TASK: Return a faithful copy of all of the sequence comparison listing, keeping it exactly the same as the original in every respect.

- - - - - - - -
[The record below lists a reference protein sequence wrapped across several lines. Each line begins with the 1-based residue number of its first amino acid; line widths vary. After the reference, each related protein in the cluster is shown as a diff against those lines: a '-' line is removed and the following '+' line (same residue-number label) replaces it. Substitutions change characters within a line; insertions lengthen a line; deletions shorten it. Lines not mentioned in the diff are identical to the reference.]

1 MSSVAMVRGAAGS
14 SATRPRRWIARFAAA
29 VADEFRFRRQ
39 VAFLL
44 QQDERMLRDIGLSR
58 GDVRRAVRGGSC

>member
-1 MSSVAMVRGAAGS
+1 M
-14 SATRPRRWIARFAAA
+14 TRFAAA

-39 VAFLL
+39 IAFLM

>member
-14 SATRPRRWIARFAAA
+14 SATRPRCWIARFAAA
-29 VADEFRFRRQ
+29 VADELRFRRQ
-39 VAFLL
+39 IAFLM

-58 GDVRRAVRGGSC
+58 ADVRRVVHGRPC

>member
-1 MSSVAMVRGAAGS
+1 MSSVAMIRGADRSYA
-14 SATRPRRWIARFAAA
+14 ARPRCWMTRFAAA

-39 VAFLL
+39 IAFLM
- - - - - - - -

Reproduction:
[The record below lists a reference protein sequence wrapped across several lines. Each line begins with the 1-based residue number of its first amino acid; line widths vary. After the reference, each related protein in the cluster is shown as a diff against those lines: a '-' line is removed and the following '+' line (same residue-number label) replaces it. Substitutions change characters within a line; insertions lengthen a line; deletions shorten it. Lines not mentioned in the diff are identical to the reference.]

1 MSSVAMVRGAAGS
14 SATRPRRWIARFAAA
29 VADEFRFRRQ
39 VAFLL
44 QQDERMLRDIGLSR
58 GDVRRAVRGGSC

>member
-1 MSSVAMVRGAAGS
+1 M
-14 SATRPRRWIARFAAA
+14 TRFAAA

-39 VAFLL
+39 IAFLM

>member
-14 SATRPRRWIARFAAA
+14 SATRPRCWIARFAAA
-29 VADEFRFRRQ
+29 VADELRFRRQ
-39 VAFLL
+39 IAFLM

-58 GDVRRAVRGGSC
+58 ADVRRVVHGRPC

>member
-1 MSSVAMVRGAAGS
+1 MSSVAMIRGADRSYA
-14 SATRPRRWIARFAAA
+14 ARPRCWMTRFAAA

-39 VAFLL
+39 IAFLM